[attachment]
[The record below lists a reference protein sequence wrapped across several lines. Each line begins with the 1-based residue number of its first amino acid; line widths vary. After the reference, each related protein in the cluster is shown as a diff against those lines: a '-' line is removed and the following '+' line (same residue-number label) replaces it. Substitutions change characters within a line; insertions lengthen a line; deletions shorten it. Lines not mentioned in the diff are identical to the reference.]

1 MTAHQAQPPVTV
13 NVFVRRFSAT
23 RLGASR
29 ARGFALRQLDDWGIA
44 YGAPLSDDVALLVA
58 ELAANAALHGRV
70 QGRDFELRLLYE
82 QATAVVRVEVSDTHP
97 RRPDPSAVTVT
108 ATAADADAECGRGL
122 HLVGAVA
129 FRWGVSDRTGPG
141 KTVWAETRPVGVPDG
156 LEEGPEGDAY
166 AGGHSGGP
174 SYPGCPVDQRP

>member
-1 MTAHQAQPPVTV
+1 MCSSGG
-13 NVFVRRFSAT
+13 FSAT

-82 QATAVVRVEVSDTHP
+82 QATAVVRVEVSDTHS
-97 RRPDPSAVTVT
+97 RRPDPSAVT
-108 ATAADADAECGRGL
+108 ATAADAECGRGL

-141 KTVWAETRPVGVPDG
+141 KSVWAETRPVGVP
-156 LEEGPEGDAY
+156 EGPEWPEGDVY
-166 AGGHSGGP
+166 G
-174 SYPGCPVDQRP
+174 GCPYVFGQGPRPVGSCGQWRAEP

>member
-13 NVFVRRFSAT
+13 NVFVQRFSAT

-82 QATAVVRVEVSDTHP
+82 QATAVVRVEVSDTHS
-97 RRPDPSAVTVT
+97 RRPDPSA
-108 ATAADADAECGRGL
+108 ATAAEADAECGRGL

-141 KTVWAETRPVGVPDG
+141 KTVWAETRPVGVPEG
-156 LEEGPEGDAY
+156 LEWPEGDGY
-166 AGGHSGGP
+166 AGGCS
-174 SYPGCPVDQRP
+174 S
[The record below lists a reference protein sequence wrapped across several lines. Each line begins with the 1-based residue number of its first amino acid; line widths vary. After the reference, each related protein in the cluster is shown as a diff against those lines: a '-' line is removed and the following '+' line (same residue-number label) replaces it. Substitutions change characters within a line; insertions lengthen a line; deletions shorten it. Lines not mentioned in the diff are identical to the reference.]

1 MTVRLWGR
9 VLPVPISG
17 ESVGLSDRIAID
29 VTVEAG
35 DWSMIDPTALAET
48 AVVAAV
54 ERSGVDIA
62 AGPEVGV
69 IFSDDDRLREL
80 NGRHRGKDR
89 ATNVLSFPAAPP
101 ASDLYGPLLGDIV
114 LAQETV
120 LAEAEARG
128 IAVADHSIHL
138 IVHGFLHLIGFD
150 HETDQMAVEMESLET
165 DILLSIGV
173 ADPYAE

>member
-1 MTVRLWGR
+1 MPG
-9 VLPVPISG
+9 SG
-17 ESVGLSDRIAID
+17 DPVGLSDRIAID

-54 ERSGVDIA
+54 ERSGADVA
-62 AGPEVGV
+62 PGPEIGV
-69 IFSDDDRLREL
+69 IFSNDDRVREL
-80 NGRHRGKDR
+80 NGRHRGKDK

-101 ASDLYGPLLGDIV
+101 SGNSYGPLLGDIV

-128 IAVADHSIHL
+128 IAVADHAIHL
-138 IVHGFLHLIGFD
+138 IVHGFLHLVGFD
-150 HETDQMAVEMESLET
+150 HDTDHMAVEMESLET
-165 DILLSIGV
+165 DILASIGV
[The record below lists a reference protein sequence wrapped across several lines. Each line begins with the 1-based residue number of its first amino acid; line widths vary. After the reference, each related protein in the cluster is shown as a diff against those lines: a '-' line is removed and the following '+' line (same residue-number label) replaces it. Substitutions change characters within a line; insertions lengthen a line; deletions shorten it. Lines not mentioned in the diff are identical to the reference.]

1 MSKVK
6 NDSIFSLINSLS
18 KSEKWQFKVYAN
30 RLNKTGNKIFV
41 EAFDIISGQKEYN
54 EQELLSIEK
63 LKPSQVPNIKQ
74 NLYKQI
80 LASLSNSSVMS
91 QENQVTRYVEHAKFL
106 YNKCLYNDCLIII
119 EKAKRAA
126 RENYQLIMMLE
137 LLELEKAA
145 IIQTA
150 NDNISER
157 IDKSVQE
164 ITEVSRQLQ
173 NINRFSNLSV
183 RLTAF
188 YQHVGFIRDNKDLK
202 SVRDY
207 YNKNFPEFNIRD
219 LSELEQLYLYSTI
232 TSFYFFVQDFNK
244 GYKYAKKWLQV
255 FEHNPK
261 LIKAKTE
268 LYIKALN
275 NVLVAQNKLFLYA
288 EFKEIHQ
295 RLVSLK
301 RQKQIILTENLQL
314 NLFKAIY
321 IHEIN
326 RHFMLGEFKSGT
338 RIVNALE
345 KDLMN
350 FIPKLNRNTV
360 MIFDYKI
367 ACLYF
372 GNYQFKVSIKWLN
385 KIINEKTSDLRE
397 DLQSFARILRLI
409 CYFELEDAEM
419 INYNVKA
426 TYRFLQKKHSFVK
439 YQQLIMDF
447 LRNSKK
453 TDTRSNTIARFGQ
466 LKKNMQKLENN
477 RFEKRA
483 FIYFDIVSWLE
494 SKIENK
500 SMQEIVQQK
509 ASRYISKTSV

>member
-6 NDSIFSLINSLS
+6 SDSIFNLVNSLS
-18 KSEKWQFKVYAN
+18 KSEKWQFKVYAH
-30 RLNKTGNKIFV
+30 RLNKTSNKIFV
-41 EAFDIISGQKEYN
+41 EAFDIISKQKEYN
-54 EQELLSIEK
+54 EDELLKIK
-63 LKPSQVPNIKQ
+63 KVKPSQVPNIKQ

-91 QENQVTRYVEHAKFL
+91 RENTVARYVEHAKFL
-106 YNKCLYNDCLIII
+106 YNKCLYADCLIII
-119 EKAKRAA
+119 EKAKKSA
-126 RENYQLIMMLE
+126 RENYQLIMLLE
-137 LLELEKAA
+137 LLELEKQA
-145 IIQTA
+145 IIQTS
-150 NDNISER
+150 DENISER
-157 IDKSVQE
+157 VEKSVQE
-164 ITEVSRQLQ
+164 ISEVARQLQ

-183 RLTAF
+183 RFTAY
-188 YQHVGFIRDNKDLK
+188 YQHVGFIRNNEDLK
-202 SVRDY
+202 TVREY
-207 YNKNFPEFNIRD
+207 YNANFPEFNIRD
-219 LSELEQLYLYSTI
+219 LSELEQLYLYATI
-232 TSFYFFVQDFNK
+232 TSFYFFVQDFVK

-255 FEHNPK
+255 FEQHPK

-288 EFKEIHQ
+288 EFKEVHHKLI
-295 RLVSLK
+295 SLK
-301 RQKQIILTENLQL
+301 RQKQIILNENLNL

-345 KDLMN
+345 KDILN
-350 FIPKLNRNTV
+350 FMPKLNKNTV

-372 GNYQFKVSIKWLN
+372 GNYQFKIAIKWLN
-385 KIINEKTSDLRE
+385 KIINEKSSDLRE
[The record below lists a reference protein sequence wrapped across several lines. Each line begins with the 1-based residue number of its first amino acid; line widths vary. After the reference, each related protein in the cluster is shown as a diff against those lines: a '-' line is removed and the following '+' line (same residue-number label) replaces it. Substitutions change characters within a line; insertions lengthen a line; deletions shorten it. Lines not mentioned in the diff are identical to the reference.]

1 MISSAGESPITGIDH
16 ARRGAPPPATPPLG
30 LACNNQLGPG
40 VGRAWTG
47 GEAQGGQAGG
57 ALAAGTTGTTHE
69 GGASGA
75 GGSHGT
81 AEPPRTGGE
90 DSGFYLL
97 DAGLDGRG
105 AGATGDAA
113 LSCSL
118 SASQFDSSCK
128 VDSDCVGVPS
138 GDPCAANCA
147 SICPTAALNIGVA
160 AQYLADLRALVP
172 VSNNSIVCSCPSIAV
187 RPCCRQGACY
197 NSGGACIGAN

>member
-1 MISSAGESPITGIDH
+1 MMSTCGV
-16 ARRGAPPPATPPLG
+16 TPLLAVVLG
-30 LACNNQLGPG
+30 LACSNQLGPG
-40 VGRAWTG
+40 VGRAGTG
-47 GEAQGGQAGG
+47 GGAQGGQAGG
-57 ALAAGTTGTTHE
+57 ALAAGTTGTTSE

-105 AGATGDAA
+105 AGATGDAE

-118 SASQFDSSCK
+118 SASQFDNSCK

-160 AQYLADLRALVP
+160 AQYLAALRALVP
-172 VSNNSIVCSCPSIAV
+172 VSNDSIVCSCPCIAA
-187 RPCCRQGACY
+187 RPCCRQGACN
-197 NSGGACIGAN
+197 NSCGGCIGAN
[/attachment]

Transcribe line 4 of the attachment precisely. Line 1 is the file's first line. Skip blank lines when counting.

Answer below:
23 RLGASR